Reviewing the relevant police files, Swedish magazine Resumé recounted that a seminar volunteer and Assange went on a date, then allegedly had sex twice, the second time without protection, and afterwards he did not answer her calls. She allegedly confided in Ardin that she was worried about sexually transmitted diseases. Ardin, who had let Assange use her apartment, claimed he had molested her the day before the speech. So the two women went to the police together and the officer in duty appeared to have had a generous view of what constitutes sexual assault as he filed a report of rape. It looks like a simple case of sexual relations turned sour – no big conspiracy, no dirty tricks.

For all the blog-based claims that Assange is being morally throttled by behind-the-scenes, Pentagon-paid rape accusers, the truth is that Wikileaks is not really a great enemy of the American state. It is more like an embarrassment to the state, exposing Washington’s already-existing internal disarray for all to see. The US government suffers from intelligence incontinence these days, with secret files leaked from within, generals spilling their guts, and disgruntled soldiers giving media interviews on a regular basis. Wikileaks has merely exploited this state of affairs by playing the role of willing communicator of elite disgruntlement, and the media, instead of investigating the truth for themselves, welcome piles of documents as some sort of great revelation without bothering to analyse them or to organise them into a coherent story. Assange is not the rebel he imagines he is – he is more a parasite on a decaying American government.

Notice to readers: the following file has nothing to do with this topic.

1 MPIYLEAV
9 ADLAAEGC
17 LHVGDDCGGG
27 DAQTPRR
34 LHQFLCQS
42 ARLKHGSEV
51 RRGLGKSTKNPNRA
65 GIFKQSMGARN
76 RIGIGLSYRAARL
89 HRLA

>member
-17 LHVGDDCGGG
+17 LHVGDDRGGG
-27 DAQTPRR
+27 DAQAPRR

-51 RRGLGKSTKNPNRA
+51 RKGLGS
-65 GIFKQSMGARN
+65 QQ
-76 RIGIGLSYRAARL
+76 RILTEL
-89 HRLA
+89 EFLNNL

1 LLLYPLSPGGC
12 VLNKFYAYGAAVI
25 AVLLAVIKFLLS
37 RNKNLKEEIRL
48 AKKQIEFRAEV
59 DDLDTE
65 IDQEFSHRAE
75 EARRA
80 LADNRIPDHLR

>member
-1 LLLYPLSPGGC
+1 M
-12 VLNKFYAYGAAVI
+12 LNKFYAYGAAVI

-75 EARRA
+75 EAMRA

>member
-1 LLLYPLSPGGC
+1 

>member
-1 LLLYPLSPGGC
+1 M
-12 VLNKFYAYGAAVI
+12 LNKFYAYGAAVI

It looks like the truth of this sordid case is that Assange, rather than being a Pentagon-pursued truth warrior, is simply a victim of the kind of whistleblowing and scoop-chasing that he himself has helped to promote.

Nathalie Rothschild is commissioning editor of spiked.

To enquire about republishing spiked’s content, a right to reply or to request a correction, please contact the managing editor, Viv Regan.

Topics Politics